Mare basalts embayed ejecta structures formed by the massive Imbrium impact in this sub-scene of LROC Narrow Angle Camera (NAC) observation M131501983RE (2.2 km higher above, 902 meters in the LROC Featured Image field of view [full image HERE], immediately above). Arrows denote the contact between younger mare basalts and older Imbrium ejecta, image [NASA/GSFC/Arizona State University].
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Mare basalts fill most of the large impact basins on the Moon, and in many cases the pre-existing topography was buried by the huge outpourings of lava. However, sometimes pre-existing topography is not completely buried by the mare basalts. When lava flows around a topographic high and does not bury it completely, the resulting landform is called a kipuka, and may be used to tell scientists about the region before the lavas flowed across the landscape. In the case of today's Featured Image, this kipuka in southwestern Lacus Somniorum is probably ejecta from the impact that formed the Imbrium basin. When looking at a regional view, this knob and others form relatively linear chains which can be traced back to the Imbrium basin.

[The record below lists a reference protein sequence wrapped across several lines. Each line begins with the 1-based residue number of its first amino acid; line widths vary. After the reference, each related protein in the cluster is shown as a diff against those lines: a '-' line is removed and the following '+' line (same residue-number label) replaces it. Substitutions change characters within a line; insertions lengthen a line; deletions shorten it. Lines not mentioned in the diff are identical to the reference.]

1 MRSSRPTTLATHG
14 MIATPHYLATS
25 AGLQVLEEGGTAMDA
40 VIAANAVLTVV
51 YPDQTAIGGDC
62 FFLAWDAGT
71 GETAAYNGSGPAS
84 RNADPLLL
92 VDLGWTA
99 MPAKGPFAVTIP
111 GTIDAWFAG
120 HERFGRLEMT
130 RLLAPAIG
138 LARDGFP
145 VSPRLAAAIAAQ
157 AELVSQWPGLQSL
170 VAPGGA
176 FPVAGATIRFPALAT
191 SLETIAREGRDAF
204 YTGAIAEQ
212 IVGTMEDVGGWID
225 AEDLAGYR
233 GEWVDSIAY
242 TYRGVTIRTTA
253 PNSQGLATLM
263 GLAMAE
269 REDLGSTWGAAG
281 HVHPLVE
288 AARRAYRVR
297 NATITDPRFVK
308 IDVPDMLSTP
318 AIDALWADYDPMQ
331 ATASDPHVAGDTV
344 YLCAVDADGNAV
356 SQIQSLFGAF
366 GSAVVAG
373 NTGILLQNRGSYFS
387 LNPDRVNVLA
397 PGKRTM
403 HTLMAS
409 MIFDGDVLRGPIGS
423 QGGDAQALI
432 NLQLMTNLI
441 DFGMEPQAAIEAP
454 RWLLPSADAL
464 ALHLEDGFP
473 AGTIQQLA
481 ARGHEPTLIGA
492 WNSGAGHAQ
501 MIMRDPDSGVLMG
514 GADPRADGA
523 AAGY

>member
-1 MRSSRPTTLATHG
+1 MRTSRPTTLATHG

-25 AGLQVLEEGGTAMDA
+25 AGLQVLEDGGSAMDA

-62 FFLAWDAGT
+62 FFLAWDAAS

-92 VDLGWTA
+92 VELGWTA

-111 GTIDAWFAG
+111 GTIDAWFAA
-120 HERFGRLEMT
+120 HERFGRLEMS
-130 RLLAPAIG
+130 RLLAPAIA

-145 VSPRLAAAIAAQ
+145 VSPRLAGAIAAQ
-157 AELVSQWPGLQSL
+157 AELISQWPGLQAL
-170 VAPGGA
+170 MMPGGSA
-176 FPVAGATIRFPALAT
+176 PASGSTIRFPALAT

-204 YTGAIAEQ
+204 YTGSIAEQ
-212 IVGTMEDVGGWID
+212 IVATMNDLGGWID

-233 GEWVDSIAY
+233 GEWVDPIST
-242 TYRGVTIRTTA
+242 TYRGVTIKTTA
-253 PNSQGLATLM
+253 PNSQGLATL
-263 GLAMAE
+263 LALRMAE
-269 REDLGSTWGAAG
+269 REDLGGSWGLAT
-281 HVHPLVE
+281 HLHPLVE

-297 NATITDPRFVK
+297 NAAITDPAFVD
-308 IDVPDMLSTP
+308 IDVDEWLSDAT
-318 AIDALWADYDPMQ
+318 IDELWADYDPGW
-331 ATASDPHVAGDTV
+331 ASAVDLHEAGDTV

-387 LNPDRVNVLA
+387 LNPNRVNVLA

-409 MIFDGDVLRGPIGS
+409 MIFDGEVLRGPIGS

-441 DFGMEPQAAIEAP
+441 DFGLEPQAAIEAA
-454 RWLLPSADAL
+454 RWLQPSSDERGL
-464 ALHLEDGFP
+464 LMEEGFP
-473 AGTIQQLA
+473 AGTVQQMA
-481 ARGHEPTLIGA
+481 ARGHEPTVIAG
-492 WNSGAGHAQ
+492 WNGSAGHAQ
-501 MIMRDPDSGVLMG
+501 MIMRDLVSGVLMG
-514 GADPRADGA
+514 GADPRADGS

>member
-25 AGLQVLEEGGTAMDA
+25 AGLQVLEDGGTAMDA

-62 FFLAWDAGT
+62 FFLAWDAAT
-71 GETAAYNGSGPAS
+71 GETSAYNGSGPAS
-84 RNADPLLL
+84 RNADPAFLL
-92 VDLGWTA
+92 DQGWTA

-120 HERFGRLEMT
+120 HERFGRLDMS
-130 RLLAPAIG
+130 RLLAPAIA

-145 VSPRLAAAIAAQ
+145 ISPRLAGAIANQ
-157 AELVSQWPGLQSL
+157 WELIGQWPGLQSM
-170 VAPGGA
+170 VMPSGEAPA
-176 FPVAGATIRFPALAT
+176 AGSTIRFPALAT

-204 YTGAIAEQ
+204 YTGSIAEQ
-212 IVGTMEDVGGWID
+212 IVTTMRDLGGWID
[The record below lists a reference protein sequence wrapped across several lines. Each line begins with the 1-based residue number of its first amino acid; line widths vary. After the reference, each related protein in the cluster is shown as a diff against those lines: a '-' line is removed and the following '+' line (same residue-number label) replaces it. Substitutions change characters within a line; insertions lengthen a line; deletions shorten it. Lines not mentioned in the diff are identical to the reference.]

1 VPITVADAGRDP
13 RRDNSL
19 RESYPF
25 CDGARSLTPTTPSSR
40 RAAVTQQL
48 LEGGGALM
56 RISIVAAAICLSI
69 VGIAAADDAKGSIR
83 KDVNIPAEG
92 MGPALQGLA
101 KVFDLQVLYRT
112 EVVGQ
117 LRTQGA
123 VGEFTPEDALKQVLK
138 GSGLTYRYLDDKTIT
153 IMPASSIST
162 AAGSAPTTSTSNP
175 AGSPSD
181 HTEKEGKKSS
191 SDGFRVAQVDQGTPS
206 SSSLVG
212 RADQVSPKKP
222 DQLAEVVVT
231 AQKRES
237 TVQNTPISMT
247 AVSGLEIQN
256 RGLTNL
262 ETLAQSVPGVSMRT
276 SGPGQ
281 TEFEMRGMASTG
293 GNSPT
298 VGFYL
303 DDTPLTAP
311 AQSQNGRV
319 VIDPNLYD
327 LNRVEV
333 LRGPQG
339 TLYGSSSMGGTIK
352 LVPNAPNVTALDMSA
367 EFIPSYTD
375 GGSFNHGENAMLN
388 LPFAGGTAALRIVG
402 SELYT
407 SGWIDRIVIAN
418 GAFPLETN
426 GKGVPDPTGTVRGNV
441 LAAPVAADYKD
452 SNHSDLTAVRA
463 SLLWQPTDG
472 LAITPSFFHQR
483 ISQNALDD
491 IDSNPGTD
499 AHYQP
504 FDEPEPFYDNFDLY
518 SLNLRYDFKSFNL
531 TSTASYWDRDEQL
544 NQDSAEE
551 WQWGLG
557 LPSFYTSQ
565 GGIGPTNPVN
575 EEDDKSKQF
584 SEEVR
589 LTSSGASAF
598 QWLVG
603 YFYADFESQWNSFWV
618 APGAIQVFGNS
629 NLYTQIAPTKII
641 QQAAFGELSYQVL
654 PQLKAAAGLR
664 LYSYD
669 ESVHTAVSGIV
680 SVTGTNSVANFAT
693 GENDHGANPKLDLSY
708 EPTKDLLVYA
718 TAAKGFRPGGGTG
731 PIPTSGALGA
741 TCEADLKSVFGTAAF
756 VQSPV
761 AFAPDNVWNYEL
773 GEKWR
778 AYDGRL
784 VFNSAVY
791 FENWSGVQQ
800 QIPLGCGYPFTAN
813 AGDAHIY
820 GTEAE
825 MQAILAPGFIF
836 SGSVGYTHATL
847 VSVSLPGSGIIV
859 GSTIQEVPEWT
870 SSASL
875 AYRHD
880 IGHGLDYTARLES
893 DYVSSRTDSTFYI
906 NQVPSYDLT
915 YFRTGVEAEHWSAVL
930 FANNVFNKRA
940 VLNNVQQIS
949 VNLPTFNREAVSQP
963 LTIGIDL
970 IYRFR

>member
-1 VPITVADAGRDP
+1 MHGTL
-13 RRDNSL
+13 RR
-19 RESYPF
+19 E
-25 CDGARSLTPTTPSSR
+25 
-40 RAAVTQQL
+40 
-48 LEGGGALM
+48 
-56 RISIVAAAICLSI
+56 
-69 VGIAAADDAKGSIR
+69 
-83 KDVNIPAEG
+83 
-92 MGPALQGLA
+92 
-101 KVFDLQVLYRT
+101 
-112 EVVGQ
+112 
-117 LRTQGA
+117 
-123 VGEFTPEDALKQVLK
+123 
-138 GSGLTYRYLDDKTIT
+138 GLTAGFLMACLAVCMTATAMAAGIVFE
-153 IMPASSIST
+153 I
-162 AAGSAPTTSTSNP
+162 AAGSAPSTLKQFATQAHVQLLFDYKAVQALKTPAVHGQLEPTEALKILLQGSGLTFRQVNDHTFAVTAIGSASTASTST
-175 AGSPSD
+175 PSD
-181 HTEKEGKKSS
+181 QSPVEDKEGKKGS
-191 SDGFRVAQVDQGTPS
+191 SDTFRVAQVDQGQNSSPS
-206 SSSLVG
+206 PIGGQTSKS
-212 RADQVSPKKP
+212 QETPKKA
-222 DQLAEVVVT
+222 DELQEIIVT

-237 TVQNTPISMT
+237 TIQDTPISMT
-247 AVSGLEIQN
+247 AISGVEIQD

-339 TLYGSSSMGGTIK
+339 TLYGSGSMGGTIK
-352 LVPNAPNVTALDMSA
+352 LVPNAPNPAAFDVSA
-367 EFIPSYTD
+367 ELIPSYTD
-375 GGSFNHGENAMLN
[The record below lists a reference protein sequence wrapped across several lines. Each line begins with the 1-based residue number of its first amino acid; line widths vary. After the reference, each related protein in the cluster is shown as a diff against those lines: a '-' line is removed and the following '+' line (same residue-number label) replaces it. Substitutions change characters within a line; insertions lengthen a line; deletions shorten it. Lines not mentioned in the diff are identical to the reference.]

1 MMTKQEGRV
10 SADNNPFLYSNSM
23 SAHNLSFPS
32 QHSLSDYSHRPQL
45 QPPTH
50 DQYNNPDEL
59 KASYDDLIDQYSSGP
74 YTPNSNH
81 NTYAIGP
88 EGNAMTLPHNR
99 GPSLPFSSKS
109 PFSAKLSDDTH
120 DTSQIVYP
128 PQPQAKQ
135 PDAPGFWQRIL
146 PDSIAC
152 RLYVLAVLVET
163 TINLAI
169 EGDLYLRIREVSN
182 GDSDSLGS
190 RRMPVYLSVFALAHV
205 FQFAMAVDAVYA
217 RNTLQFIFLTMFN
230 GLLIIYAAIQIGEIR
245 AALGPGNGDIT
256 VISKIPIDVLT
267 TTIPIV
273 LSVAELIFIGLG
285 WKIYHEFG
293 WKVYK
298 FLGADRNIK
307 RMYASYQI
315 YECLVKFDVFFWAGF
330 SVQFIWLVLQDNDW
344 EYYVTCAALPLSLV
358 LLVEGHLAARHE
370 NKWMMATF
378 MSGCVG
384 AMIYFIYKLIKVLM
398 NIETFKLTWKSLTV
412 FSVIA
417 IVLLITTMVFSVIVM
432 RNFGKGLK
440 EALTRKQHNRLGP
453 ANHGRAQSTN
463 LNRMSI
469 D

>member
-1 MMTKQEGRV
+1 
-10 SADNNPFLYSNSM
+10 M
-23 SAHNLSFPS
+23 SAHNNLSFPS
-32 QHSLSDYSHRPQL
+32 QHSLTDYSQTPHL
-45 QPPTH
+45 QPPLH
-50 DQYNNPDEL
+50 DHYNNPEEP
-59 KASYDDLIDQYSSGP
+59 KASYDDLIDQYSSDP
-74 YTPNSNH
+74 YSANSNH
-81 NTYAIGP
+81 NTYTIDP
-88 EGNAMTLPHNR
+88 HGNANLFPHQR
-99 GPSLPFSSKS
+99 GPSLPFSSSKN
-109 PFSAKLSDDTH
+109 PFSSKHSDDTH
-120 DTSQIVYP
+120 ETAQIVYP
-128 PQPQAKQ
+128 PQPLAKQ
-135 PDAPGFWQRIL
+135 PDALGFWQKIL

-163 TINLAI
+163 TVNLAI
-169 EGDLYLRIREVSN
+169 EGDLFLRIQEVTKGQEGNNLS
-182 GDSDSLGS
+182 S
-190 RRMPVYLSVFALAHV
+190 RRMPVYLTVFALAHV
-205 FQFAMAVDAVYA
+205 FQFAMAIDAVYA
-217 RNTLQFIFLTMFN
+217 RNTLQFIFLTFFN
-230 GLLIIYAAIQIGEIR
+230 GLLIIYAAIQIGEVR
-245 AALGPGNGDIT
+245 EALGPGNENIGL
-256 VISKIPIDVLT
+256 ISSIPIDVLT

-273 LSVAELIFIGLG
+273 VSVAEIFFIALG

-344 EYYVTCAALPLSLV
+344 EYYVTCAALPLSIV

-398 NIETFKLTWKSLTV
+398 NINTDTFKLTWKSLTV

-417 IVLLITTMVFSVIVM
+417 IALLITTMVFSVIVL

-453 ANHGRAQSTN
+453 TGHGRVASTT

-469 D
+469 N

Preliminary Lunar Reconnaissance Orbiter (LRO) laser altimetry (LOLA) data showing Imbrium as seen from Earth, the most predominant, clearly identifiable feature on the near side seen with the naked eye from Earth. Imbrium is central to most of the Moon's mare phenomena and it's highest diversity of compounds. [NASA/GSFC].
Since the mare basalts are embaying this feature, the basalts postdate the formation of the Imbrium basin. Using remotely-sensed data to establish this kind of geologic relationship on the lunar surface helps to clarify the geologic history of the Moon, an important consideration for planning future lunar exploration.
LROC Wide Angle Camera view of southwestern Lacus Somniorum; arrow points to location of today's Featured Image. Subset of LROC WAC monochrome M117339055M [NASA/GSFC/Arizona State University].
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